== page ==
0429 GMT December 06, 2019
While Pakistan had already approved “in principle” a shorter flight path for the official plane to pass over its territory, India withdrew its request on Wednesday, announcing that it had decided to go with its plan B.
The Indian Foreign Ministry said the prime minister would take the longer passage to the Central Asian country of Kyrgyzstan instead of the direct route over Pakistan on Thursday, Presstv Reported.
“The Government of India had explored two options for the route to be taken by the VVIP Aircraft to Bishkek. A decision has now been taken that the VVIP Aircraft will fly via Oman, Iran and Central Asian countries on the way to Bishkek,” it said.
Pakistan had granted overflight access and cleared Modi’s flight to the Khazkh capital to attend the Shanghai Cooperation Organisation summit (SCO).
Pakistan Prime Minister Imran Khan will also be attending the regional meeting scheduled to be held on June 13-14.
Indian Foreign Ministry spokesman Raveesh Kumar earlier said no "bilateral meeting" between Modi and Khan was being planned on the sidelines of the summit.
Both leaders exchanged warm words following Modi's landslide re-election last month. Tensions have calmed since, with Khan saying in April that a Modi win at the polls could help settle the showdown over Kashmir.
New Delhi has suspended bilateral dialogue with Islamabad since 2016 over its alleged support for militant groups in the disputed region.
Relations nosedived in February when over 40 Indian paramilitaries were killed in a bomb attack in Kashmir.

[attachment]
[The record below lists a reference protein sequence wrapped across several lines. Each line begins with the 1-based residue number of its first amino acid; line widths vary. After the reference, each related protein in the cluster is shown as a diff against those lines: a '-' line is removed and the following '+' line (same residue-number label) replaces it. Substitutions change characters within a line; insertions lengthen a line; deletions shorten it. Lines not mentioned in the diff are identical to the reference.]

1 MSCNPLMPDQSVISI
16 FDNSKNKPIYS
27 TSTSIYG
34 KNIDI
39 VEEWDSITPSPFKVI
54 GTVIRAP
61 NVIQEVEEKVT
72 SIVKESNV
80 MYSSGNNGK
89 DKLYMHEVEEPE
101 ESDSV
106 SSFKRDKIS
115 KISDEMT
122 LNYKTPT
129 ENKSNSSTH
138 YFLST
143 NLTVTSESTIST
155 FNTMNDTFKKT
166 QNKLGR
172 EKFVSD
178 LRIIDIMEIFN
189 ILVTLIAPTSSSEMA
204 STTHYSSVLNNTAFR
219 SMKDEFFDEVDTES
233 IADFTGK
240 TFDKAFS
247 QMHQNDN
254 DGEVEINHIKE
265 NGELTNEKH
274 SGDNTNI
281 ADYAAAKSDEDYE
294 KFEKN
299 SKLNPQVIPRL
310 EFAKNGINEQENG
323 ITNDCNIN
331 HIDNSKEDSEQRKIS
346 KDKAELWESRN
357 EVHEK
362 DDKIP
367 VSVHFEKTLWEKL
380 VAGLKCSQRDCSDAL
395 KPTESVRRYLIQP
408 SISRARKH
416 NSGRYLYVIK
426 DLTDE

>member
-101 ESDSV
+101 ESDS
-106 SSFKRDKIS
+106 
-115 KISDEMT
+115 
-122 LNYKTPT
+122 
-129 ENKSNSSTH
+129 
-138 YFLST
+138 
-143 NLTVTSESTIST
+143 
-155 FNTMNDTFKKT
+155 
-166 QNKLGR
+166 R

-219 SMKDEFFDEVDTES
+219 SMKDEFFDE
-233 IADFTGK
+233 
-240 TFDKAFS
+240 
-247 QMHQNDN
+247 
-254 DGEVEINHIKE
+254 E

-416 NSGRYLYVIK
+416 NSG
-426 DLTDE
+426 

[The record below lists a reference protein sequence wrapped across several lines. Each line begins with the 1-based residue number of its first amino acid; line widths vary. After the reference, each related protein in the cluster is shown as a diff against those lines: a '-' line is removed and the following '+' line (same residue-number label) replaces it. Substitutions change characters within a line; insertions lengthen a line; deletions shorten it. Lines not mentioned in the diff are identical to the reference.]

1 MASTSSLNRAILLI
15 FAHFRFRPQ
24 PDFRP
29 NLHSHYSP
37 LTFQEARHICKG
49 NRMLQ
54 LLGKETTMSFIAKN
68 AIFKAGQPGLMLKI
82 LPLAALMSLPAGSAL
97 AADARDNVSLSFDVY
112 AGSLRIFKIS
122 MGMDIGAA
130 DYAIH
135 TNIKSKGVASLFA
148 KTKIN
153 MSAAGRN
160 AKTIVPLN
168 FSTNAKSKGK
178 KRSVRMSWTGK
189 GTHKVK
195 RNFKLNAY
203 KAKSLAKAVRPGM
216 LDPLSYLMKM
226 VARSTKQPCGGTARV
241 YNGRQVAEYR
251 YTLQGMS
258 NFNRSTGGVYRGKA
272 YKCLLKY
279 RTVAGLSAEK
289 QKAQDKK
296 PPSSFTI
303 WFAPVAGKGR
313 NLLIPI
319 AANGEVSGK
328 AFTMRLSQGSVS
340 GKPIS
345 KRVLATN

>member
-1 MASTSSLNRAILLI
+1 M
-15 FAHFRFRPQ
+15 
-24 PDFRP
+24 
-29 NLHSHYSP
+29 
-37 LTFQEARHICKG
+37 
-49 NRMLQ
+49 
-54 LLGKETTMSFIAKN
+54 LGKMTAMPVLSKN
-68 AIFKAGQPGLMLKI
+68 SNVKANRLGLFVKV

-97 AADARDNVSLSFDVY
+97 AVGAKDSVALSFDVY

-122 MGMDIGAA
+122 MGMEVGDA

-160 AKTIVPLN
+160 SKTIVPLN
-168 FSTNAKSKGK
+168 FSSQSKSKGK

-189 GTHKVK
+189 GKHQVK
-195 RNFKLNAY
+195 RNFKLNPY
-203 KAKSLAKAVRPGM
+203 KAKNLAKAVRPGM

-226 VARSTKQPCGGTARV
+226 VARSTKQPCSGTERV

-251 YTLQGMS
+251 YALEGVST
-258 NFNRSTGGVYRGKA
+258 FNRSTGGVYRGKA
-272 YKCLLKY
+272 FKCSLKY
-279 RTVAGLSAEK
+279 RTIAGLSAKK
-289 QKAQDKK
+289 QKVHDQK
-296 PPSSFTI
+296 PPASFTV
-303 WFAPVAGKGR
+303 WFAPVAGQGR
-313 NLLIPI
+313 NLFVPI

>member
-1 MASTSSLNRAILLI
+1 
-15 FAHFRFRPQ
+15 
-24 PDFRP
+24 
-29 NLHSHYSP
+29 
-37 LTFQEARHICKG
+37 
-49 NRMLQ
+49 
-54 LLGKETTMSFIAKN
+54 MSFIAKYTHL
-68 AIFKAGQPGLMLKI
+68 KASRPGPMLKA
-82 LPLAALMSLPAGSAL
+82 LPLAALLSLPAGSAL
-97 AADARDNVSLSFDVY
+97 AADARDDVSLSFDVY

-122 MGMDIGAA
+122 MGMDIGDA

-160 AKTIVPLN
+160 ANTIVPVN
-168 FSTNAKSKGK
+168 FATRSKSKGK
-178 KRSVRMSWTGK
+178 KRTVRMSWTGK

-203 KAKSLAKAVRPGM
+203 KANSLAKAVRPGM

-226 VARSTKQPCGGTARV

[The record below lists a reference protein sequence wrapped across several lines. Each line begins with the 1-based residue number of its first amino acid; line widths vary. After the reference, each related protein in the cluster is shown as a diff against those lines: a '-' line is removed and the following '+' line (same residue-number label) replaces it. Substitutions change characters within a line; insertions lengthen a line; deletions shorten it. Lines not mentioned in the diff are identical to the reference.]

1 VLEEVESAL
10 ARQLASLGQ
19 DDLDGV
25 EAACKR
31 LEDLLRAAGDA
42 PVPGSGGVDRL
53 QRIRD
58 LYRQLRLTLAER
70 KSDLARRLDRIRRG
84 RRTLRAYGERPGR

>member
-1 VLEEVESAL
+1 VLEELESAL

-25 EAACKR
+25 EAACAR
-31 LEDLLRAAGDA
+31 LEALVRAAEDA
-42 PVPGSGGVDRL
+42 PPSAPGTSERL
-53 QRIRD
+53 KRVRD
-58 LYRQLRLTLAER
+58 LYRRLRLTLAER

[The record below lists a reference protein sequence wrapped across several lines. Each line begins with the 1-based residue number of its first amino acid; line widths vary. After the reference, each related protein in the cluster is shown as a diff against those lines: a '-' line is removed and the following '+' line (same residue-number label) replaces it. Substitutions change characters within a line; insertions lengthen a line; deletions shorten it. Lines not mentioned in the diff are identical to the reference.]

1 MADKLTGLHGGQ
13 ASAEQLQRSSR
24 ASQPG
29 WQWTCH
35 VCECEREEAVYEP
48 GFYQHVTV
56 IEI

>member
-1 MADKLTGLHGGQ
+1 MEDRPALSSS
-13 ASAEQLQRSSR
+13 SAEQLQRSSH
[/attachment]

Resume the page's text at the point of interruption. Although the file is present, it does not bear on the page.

The Indian military conducted airstrikes inside Pakistan later in February against what was said to be a militant training camp belonging to the Pakistan-based Jaish-e-Mohammad (JeM) militant group.
Pakistan retaliated and shot down an Indian fighter jet that it said had violated its airspace. It also captured an Indian pilot during that operation, but released him shortly in a “peace gesture.”
Pakistan closed its airspace and several airports in India were also shut down after claims of shooting down of each other’s fighter jets on Feb. 27. Pakistan announced last month that the airspace closure on its eastern border with India would be extended to June 14.
India has said Pakistan was to blame for the deaths of Indian troops in Kashmir, which is divided between the two nuclear-armed states but is claimed in its entirety by both sides. Islamabad has denied any role in the bloodshed.
India regularly accuses Pakistan of arming and training militants and allowing them across the restive frontier in an attempt to launch attacks. Pakistan strongly rejects the accusation.
Tensions have since been running high between the two neighbors which have fought four wars since their partition in 1947, three of them over Kashmir.